Innovation and the post-pandemic future
I'm delighted to share with you a piece written by some of our partners, including the Joint Research Centre of the European Commission, PlusValue and more. In the paper they lay out their vision of innovation districts as key actors in addressing the challenges of the post-pandemic recovery, and the twin green and digital transition that lies ahead.
Read the teaser here, and click the link to download the full paper from our Knowledge Room!
“For without innovation, there is no future” - accelerating the European recovery and sustainable transition through an investment strategy for innovation ecosystems
By Filippo Addarii (PlusValue), Alan Barrell (Cambridge Learning Gateway Ltd), Alessandro Fazio European Commission, Joint Research Centre (JRC), Martin Hinoul (KU Leuven R&D), Sheron Shamuilia, European Commission, Joint Research Centre (JRC)
COVID, the turning point
Back in December 2019, the word ‘innovation’ had become prosaic, part of the spent vocabulary of the every-day. Governments, companies, and the media all joined in the daily, collective cacophony of innovation procurement, open innovation, social innovation, disruptive innovation, service innovation, mission-oriented innovation... But just as quickly as innovation became the new mantra, come 2020, the world was awakened to its essential importance in ensuring humanity’s actual survival. The Covid-19 pandemic – and the accelerated search for vaccines - has underlined the relevance of innovation not just for putting an end to the ongoing pandemic but also for addressing other existential threats we currently face starting with climate change.
At the beginning of last year, coronavirus brought life, as we knew it, to a grinding halt and the whole world to its knees. The economic, social, and public-health related costs have not yet been accurately calculated, but they are certain to run into the hundreds of billions of euros. Lockdowns have impacted disproportionately on the poorest and most vulnerable members of society: those living in crammed accommodation, the elderly and the sick, those in abusive relationships, children from poor households unable to keep up with their schooling, blue-collar workers unable to continue working from the comfort of their living rooms. The virus has exposed the rift valley separating the haves and have-nots in allegedly egalitarian European social democracies.
The arrival of vaccines in December 2020, promised to reduce the intensity of the pandemic or even put an end to it. But the vaccine can only address the health crisis. Recovering from the pandemic, is going to be nothing short of a titanic effort. As Europe slowly emerges from devastating lockdowns, multiple challenges will have to be confronted, simultaneously. Vaccines will have to be manufactured and distributed effectively, large sectors of the economy will need to be taken off life support and revitalised, if possible. Meanwhile, the climate emergency is only likely to gather pace, together with the need to accelerate a green transition that will have to involve potentially unpopular radical reforms. All the above occurs at a time of increasing geopolitical volatility, increasing polarisation and divisions in Western societies, a more tired and inward-looking United States, and the emergence of China as an alternative global power.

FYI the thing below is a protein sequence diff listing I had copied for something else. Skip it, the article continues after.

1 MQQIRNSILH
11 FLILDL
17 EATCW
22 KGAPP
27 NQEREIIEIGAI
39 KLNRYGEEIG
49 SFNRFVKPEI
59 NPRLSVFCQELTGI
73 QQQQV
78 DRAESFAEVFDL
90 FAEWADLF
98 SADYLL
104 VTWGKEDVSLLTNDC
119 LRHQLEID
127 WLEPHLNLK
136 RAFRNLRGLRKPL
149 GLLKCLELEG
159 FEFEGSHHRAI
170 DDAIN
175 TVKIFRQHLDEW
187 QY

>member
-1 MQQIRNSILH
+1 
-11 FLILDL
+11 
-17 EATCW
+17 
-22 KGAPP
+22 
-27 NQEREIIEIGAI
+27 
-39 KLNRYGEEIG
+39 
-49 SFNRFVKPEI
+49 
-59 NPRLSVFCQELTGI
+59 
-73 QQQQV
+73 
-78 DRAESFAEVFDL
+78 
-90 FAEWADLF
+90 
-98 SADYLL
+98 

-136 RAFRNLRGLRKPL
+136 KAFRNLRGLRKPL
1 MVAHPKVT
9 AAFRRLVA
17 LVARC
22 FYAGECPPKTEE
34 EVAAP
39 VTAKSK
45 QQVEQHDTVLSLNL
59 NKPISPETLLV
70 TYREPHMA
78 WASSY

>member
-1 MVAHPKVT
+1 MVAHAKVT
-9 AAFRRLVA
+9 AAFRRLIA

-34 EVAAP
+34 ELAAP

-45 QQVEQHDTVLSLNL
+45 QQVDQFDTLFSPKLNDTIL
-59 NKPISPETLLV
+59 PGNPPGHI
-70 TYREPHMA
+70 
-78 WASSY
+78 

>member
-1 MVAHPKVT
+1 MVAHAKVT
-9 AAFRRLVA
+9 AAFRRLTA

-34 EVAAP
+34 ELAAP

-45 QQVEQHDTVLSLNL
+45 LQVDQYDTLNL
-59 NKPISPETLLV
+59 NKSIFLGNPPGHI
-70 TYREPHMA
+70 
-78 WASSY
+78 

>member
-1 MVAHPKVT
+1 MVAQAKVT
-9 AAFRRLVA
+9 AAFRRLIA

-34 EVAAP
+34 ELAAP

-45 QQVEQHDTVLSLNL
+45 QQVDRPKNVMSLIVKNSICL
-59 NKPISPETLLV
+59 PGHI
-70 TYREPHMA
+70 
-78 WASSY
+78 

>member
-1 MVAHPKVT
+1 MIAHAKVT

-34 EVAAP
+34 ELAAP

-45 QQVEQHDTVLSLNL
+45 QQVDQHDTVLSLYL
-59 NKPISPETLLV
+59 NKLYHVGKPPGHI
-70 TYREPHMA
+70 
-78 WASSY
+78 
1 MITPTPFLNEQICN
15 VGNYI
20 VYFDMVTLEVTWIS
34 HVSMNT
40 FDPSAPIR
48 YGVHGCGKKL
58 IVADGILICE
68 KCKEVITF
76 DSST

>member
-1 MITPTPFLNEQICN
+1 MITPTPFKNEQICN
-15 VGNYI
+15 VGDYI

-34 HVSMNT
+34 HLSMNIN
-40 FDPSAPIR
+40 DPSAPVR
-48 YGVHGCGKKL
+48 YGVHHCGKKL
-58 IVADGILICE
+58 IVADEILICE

Science parks and innovation districts: rethinking strategy and places for innovation
Back in February 2020, when the pandemic struck, we - at the Joint Research Centre of the European Commission - were working on a research project on governance and investment models for Science and Technology Parks and Innovation Districts. The crisis has forced us to revisit the purpose of this work, considering the pandemic as an opportunity, to help Europe lay the foundations for a durable recovery and transition towards sustainability.
Innovation is essential as it lies at the centre of the societal transformations that need to occur to address the challenges of the post-pandemic recovery and the twin green and digital transitions. It is, generally, recognised as having a critical impact on firms’ level of productivity and on the competitiveness of European industry.
Innovation has been changing in recent years. The pace of technological evolution continues to accelerate, along with the need for increasing cross-discipline collaboration as technological convergence gathers pace. The need for ever broader collaboration (inter-organisational, inter -regional and international) and cooperation (with customers, suppliers, users and even the general public) in sourcing and developing technologies through open innovation paradigms is redefining the role of intellectual property and proprietary know-how. In these circumstances, it is no longer sufficient to think of innovation in traditional terms as a phenomenon pertaining exclusively to economic agents.
A systemic change needs to occur and requires a comprehensive perspective. In other words, an ecosystem approach to innovation needs to be adopted...
Click here to download the full paper, and read more about how innovation districts work across national boundaries, and bring together the public and private sectors with entrepreneurial individuals to rise to the challenges facing society as a whole.
The views expressed in the blog post are the authors' and do not necessarily reflect the views of IASP